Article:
Thursday, 22 March 2012

The Difficult Job of Justifying Meat

While most people eat meat, and almost all meat comes from factory farms, it seems that justifying both factory farming AND meat eating generally, is becoming a difficult challenge - especially among well education urban types.

I was reminded of this on Tuesday night when I attended the Intelligence Squared debate 'should animals be off the menu?': Hosted by the Wheeler Centre: at the Melbourne Town Hall.

Speaking to a full house, which clearly included many animal advocates, the team lead by Peter Singer appeared to have the much easier task.

The photo was taken on my mobile phone. I was seated in the second level and apparently it was the largest turn out for a debate yet. 

Those who were tasked with defending meat eating struggled from the start. The first speaker for the negative, Fiona Chambers, was not able to provide a coherent account of why animals should be on the menu, and during question time was seemingly on the verge of tears. But while the arguments were challenging for the negative, Adrian Richardson proved a popular and charismatic speaker.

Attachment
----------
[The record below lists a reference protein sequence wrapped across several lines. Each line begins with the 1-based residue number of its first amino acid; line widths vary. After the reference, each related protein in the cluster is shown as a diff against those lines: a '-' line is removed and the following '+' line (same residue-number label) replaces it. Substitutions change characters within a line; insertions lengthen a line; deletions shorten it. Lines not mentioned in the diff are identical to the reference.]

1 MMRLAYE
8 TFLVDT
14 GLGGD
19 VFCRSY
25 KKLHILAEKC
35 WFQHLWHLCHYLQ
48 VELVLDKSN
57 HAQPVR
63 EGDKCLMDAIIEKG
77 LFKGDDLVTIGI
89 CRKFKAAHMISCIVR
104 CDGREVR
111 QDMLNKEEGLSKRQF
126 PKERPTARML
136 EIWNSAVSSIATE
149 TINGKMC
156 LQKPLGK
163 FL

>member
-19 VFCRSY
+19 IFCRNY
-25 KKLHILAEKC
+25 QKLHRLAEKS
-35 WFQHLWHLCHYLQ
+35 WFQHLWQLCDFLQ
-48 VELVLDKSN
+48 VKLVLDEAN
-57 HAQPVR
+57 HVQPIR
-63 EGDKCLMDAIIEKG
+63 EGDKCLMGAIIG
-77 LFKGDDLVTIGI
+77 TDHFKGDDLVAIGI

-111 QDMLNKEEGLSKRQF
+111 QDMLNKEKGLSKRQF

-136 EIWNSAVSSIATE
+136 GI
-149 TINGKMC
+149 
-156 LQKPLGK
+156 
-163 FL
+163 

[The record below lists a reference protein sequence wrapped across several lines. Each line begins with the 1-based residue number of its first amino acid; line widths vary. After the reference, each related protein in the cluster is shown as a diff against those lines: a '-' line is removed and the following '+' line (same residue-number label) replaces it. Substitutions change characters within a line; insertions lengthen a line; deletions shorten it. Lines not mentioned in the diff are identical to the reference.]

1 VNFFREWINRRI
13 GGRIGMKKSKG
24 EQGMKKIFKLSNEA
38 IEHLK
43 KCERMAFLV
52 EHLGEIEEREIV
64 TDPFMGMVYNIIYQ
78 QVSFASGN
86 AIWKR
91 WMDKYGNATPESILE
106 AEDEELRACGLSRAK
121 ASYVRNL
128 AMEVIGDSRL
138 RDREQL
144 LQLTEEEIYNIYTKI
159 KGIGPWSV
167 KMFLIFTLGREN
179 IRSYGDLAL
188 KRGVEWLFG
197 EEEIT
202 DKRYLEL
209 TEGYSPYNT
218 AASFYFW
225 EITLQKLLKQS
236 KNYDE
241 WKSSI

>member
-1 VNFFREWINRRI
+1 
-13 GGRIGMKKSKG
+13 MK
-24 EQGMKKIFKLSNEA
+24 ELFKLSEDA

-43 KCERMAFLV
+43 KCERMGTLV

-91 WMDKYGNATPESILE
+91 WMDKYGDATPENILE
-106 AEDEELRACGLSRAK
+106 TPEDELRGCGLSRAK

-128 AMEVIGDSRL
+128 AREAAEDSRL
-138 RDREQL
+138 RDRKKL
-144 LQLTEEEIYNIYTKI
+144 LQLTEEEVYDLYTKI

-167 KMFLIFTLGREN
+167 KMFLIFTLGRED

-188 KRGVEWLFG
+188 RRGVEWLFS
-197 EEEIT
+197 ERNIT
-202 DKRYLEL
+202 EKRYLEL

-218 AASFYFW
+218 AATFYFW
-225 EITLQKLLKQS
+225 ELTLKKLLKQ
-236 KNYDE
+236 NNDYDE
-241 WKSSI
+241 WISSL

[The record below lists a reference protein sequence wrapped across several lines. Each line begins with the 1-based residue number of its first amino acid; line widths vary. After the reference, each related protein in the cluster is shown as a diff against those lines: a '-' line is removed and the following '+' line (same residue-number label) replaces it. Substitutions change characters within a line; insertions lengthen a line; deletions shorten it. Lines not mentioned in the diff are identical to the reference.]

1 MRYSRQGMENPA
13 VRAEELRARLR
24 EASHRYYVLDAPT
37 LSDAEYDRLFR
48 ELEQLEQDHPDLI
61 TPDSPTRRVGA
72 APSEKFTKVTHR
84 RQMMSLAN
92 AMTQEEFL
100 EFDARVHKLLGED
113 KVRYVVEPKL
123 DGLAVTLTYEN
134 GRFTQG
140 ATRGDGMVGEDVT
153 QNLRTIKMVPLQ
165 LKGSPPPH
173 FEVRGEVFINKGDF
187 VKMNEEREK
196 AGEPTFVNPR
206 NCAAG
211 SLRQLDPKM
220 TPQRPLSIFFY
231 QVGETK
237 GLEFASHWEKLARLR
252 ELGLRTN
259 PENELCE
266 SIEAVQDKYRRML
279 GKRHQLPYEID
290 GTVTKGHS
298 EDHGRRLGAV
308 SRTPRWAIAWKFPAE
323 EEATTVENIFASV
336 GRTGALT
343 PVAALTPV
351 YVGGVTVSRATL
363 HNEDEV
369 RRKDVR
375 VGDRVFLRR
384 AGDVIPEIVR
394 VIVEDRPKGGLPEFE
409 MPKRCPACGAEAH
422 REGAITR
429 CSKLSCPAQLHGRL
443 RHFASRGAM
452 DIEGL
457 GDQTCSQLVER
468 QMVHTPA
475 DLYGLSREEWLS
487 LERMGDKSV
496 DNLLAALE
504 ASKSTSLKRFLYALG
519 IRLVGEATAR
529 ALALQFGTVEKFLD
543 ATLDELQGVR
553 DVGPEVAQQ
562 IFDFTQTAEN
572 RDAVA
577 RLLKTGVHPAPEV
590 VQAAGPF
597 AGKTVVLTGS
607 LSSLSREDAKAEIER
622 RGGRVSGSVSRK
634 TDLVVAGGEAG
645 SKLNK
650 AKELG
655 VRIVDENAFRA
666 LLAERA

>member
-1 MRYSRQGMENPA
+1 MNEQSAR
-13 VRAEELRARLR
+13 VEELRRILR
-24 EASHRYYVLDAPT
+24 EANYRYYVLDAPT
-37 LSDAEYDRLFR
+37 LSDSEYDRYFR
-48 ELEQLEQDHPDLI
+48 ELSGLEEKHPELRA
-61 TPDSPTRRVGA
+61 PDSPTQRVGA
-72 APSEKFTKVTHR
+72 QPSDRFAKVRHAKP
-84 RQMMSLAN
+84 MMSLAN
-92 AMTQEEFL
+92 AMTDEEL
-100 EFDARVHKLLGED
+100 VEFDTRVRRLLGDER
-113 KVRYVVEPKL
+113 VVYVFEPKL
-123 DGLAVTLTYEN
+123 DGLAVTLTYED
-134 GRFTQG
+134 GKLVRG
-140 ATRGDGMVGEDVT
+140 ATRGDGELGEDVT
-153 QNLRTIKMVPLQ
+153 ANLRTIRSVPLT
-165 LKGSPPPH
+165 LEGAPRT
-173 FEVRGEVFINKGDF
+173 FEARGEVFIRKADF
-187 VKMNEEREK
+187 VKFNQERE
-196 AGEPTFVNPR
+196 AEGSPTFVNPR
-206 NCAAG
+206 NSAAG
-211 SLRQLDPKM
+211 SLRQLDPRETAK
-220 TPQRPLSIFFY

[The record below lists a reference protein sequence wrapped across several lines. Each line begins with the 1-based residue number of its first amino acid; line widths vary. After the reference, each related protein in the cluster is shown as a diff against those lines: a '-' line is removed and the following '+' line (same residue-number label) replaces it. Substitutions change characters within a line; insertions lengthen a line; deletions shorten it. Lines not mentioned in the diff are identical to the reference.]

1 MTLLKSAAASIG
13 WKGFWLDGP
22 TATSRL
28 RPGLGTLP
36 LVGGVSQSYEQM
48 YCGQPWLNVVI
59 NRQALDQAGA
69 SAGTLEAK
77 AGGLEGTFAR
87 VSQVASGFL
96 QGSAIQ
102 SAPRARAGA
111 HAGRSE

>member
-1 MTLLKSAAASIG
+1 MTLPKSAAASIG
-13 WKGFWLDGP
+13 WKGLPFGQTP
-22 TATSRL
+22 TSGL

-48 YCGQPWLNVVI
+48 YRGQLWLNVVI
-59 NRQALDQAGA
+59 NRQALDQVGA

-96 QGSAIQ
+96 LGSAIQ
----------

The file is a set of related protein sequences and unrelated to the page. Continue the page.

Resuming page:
I  have long admired Peter Singer and felt that his capacity of logical debate was second to none. Yet Phil Wollen was immensely popular with the audience.

In the end the debate was won by the affirmative - animals should be off the menu. Some people appeared to change their mind as a result of the debate. However, I can't help but notice that the debate result stand in stark contrast to the reality of meat consumption. Phil Wollen reminded the audience that in the time it took of the debate to be held, 13 million animals were killed for meat. Seems like a large number if most people agree that animals should be off the menu! 

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